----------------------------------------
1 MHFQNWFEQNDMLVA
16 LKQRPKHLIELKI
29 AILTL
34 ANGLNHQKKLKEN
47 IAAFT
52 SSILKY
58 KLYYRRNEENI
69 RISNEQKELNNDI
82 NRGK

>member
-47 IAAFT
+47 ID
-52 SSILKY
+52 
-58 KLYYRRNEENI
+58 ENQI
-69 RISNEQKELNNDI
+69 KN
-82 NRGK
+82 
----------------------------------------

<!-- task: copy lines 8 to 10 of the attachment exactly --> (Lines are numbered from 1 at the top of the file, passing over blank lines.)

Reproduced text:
69 RISNEQKELNNDI
82 NRGK

>member